Confession as an affirmation of faith

The word “confess” means to make a public avowal. Some may paint the word “confession” with negative meanings, as in confessing one’s sins or failures, or admitting to a crime. And, yes, in Mass Catholics confess “to almighty God” that they have greatly sinned.

   But there is another confession made during Mass, a confession of belief: “I believe in God, the Father almighty.” In fact, the Mass is a “confession” of our belief in God and in God’s saving mercy.

   These two concepts of “confession” are found throughout the Bible in the Old and New Testaments. In many ways, the Bible is the story of how a people confessed faith and how they confessed their failures to live up to that faith.

   The pattern is set in the first stories of the Bible found in Genesis. Adam and Eve eat the forbidden fruit and Cain kills Abel. In both cases God gives an opportunity to confess what they have done so they can experience God’s mercy, but, instead, they attempt to hide their deeds from God and so are made outcasts.

   When we sin, we do so because we turn away from God. We are not faithful to God. That is when we do bad things. In the Bible, confession is always an affirmation of faith and not just a proclamation of sinfulness.

   This theme is echoed in Leviticus 26 where God tells Moses that the people of Israel will be forgiven all of their iniquity and that of their ancestors if they will but make an honest confession of their failures and make amends for them. As Leviticus is a book that lays out Jewish belief in relationship to the law, what is being asked here is a return to and a confession of true belief.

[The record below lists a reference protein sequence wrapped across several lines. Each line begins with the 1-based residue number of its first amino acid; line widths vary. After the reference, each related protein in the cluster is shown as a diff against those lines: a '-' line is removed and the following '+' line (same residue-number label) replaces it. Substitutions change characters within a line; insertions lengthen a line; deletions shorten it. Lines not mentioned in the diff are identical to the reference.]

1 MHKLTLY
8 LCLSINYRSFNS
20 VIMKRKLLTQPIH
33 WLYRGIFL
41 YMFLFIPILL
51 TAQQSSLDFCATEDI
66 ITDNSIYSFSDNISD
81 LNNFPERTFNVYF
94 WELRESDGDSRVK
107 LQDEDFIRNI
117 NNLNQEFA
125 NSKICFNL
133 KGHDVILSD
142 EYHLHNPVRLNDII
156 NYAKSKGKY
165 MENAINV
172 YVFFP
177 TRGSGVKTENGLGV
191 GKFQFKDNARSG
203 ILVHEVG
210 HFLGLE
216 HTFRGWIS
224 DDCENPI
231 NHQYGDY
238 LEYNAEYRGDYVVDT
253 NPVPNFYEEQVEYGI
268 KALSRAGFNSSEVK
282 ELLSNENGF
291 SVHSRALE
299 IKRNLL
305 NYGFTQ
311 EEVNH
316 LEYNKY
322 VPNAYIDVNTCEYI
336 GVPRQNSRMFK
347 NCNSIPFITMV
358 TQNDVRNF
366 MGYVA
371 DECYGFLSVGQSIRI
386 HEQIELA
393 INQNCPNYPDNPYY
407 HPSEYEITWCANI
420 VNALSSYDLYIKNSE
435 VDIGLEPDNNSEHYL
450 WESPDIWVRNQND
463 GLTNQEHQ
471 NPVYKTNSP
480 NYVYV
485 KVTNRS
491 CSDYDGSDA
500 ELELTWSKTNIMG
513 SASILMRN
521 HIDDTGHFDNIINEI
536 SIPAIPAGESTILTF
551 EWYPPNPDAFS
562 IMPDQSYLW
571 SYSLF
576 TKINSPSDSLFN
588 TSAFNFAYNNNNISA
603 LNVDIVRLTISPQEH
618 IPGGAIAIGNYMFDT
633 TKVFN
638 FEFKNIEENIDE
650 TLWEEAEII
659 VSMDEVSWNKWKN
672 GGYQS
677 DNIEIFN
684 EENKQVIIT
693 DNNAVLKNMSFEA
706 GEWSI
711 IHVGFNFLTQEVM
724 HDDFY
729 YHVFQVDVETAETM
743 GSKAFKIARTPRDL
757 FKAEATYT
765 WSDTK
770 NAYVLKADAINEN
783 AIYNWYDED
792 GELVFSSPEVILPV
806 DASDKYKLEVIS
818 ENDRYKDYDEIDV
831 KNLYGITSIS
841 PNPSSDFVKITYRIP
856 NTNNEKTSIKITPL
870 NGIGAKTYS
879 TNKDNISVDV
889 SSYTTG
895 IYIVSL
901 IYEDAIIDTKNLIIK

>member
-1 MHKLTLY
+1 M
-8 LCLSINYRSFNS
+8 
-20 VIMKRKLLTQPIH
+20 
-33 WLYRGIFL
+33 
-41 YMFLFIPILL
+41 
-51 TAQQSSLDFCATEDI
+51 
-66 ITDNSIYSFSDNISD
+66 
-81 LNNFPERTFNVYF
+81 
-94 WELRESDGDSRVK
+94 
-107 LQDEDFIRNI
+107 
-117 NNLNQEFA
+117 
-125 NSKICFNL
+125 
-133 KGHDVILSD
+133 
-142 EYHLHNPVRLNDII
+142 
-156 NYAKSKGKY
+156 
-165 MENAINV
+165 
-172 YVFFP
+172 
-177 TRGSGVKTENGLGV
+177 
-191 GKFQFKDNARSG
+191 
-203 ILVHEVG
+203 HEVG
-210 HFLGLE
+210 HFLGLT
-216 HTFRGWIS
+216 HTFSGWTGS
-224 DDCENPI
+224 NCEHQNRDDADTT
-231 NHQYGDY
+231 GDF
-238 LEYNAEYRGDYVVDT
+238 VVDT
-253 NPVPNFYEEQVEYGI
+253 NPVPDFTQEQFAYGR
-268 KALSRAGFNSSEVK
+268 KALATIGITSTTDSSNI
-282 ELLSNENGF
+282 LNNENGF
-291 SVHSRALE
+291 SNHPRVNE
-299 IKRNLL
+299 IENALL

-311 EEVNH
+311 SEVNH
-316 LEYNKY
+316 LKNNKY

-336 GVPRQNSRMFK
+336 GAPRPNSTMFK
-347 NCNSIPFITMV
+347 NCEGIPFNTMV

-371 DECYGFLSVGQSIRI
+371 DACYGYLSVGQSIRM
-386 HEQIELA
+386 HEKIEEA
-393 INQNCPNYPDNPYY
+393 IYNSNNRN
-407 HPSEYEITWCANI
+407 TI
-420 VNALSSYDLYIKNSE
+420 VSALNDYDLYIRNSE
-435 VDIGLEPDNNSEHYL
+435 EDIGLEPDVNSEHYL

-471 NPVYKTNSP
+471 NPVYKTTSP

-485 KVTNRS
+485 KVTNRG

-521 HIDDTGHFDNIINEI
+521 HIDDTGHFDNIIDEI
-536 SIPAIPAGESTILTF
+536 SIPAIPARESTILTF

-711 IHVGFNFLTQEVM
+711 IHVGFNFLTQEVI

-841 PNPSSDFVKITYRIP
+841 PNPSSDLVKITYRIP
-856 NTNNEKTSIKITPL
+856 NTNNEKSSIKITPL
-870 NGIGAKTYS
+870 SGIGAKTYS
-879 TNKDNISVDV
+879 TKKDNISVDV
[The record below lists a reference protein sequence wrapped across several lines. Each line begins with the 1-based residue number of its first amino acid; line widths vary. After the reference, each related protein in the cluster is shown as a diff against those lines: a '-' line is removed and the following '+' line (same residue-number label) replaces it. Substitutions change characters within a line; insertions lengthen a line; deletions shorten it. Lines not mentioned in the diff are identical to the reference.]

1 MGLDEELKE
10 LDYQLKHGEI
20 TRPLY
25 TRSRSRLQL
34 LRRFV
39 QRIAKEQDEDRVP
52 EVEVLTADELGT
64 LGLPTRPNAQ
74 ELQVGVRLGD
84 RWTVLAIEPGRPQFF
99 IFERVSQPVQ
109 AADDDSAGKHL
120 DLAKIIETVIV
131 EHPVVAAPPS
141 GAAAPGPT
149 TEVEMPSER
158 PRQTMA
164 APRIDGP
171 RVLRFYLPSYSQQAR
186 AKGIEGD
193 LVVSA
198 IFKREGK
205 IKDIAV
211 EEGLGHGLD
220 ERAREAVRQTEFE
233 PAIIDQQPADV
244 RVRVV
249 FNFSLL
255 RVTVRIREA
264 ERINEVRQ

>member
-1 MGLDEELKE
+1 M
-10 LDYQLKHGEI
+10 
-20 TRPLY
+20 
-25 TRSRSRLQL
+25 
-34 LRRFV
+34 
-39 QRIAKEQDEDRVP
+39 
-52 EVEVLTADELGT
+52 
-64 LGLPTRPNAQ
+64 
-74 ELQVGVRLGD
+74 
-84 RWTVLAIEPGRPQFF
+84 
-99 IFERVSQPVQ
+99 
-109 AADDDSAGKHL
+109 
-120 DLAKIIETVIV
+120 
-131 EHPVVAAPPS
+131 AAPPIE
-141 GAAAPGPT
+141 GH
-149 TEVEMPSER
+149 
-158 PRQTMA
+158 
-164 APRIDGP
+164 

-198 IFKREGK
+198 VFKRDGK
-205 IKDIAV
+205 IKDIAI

In Psalms 32:5, we hear the need for and importance of confession: “Then I declared my sin to you; my guilt I did not hide. I said, ‘I confess my transgression to the Lord,’ and you took away the guilt of my sin.”

   The importance of confessing belief and confessing sin also are central tenets of the New Testament. Jesus illustrated this idea ofconfession of sin and belief in most of his parables but one in particular stands out: the parable of the prodigal son found in Luke 15.

   After abandoning his father, the son returns and confesses, “Father, I have sinned against heaven and against you. I no longer deserve to be called your son” (Lk 15:21). In the parable, the father’s mercy is beyond all understanding and the sinner’s confession is celebrated by all except the older brother.

   Like the father in the parable, our heavenly Father wants for nothing but our return to him in faith.

   Mulhall is a freelance writer and a catechist for adults. He lives in Laurel, Md.

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